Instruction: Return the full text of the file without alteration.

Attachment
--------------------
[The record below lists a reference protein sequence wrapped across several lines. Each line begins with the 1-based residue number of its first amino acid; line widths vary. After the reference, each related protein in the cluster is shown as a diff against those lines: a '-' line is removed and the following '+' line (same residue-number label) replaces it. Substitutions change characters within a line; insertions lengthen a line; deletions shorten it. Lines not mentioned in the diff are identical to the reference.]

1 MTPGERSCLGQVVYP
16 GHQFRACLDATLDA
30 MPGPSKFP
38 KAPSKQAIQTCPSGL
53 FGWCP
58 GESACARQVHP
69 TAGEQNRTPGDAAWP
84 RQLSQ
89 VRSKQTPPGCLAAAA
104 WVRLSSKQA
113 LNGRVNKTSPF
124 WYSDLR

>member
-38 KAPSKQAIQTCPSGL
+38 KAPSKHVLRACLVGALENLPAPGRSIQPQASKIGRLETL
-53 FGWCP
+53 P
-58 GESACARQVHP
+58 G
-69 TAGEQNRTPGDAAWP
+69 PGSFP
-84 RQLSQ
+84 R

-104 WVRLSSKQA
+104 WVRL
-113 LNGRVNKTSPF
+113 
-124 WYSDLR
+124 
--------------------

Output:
[The record below lists a reference protein sequence wrapped across several lines. Each line begins with the 1-based residue number of its first amino acid; line widths vary. After the reference, each related protein in the cluster is shown as a diff against those lines: a '-' line is removed and the following '+' line (same residue-number label) replaces it. Substitutions change characters within a line; insertions lengthen a line; deletions shorten it. Lines not mentioned in the diff are identical to the reference.]

1 MTPGERSCLGQVVYP
16 GHQFRACLDATLDA
30 MPGPSKFP
38 KAPSKQAIQTCPSGL
53 FGWCP
58 GESACARQVHP
69 TAGEQNRTPGDAAWP
84 RQLSQ
89 VRSKQTPPGCLAAAA
104 WVRLSSKQA
113 LNGRVNKTSPF
124 WYSDLR

>member
-38 KAPSKQAIQTCPSGL
+38 KAPSKHVLRACLVGALENLPAPGRSIQPQASKIGRLETL
-53 FGWCP
+53 P
-58 GESACARQVHP
+58 G
-69 TAGEQNRTPGDAAWP
+69 PGSFP
-84 RQLSQ
+84 R

-104 WVRLSSKQA
+104 WVRL
-113 LNGRVNKTSPF
+113 
-124 WYSDLR
+124 